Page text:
A Lead Adult Care Worker must be able to:

A. The main tasks and responsibilities according to their job role

1. Support individuals they are working with according to their personal care/support plan

2. Take the initiative when working outside normal duties and responsibilities

3. Recognise and access help when not confident or skilled in any aspect of the role that they are undertaking

4. Implement/facilitate the specialist assessment of social, physical, emotional and spiritual needs of individuals with cognitive, sensory and physical impairments

5. Contribute to the development and ongoing review of care/support plans for the individuals they support

6. Provide individuals with information to enable them to exercise choice on how they are supported

7. Encourage individuals to actively participate in the way their care and support is delivered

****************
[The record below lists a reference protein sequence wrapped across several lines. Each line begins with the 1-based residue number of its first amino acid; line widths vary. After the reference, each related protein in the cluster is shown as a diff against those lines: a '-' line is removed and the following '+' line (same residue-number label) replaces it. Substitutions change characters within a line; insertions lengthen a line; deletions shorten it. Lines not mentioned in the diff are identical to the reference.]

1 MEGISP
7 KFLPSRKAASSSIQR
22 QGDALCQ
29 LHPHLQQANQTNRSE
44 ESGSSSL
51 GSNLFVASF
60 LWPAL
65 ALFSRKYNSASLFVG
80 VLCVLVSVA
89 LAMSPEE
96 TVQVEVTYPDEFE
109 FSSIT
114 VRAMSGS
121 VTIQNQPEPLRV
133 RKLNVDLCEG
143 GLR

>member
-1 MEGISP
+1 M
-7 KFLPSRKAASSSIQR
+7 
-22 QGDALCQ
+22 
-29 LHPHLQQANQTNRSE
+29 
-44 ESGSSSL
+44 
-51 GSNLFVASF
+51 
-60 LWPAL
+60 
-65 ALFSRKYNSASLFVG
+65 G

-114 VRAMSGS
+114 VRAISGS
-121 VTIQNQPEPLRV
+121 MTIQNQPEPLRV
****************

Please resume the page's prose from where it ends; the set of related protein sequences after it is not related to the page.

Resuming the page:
8. Ensure that individuals know what they are agreeing to regarding the way in which they are supported

9. Lead and support colleagues to understand how to establish informed consent when providing care and support

10. Guide, mentor and contribute to the development of colleagues in the execution of their duties and responsibilities


B. Treat people with respect and dignity and honour their human rights

11. Demonstrate dignity in their working role with individuals they support, their families, carers and other professionals

12. Support others to understand the importance of equality, diversity and inclusion in social care

13. Exhibit empathy for individuals they support, i.e. understanding and compassion

14. Exhibit courage in supporting individuals in ways that may challenge their own cultural and belief systems